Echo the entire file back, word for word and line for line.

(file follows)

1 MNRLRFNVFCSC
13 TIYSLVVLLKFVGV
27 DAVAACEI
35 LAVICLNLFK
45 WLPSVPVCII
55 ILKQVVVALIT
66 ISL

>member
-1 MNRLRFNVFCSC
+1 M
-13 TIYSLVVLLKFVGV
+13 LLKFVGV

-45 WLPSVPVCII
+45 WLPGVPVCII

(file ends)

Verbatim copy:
1 MNRLRFNVFCSC
13 TIYSLVVLLKFVGV
27 DAVAACEI
35 LAVICLNLFK
45 WLPSVPVCII
55 ILKQVVVALIT
66 ISL

>member
-1 MNRLRFNVFCSC
+1 M
-13 TIYSLVVLLKFVGV
+13 LLKFVGV

-45 WLPSVPVCII
+45 WLPGVPVCII